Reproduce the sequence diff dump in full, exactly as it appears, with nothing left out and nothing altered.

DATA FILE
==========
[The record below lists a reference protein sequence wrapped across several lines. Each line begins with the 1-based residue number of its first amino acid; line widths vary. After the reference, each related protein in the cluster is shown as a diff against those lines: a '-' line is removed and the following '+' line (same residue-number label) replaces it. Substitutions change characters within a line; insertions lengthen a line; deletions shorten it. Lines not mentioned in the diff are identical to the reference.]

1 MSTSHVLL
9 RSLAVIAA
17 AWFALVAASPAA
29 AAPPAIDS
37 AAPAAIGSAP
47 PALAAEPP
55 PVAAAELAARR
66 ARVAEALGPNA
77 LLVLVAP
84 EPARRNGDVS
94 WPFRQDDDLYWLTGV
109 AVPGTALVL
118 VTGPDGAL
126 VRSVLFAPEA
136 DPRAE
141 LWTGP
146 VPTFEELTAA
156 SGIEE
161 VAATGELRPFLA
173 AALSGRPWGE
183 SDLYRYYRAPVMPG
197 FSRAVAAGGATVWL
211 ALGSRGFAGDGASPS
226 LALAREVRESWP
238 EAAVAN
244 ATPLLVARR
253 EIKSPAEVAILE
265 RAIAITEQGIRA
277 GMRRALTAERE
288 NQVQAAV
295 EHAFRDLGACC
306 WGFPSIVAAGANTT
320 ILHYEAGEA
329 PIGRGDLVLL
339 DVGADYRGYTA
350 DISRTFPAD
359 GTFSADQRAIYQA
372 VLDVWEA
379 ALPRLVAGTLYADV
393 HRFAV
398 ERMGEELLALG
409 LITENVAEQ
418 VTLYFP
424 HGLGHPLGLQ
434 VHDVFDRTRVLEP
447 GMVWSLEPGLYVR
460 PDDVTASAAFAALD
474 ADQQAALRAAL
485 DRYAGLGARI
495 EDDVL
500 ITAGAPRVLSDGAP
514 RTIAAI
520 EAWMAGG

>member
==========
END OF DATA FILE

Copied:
[The record below lists a reference protein sequence wrapped across several lines. Each line begins with the 1-based residue number of its first amino acid; line widths vary. After the reference, each related protein in the cluster is shown as a diff against those lines: a '-' line is removed and the following '+' line (same residue-number label) replaces it. Substitutions change characters within a line; insertions lengthen a line; deletions shorten it. Lines not mentioned in the diff are identical to the reference.]

1 MSTSHVLL
9 RSLAVIAA
17 AWFALVAASPAA
29 AAPPAIDS
37 AAPAAIGSAP
47 PALAAEPP
55 PVAAAELAARR
66 ARVAEALGPNA
77 LLVLVAP
84 EPARRNGDVS
94 WPFRQDDDLYWLTGV
109 AVPGTALVL
118 VTGPDGAL
126 VRSVLFAPEA
136 DPRAE
141 LWTGP
146 VPTFEELTAA
156 SGIEE
161 VAATGELRPFLA
173 AALSGRPWGE
183 SDLYRYYRAPVMPG
197 FSRAVAAGGATVWL
211 ALGSRGFAGDGASPS
226 LALAREVRESWP
238 EAAVAN
244 ATPLLVARR
253 EIKSPAEVAILE
265 RAIAITEQGIRA
277 GMRRALTAERE
288 NQVQAAV
295 EHAFRDLGACC
306 WGFPSIVAAGANTT
320 ILHYEAGEA
329 PIGRGDLVLL
339 DVGADYRGYTA
350 DISRTFPAD
359 GTFSADQRAIYQA
372 VLDVWEA
379 ALPRLVAGTLYADV
393 HRFAV
398 ERMGEELLALG
409 LITENVAEQ
418 VTLYFP
424 HGLGHPLGLQ
434 VHDVFDRTRVLEP
447 GMVWSLEPGLYVR
460 PDDVTASAAFAALD
474 ADQQAALRAAL
485 DRYAGLGARI
495 EDDVL
500 ITAGAPRVLSDGAP
514 RTIAAI
520 EAWMAGG

>member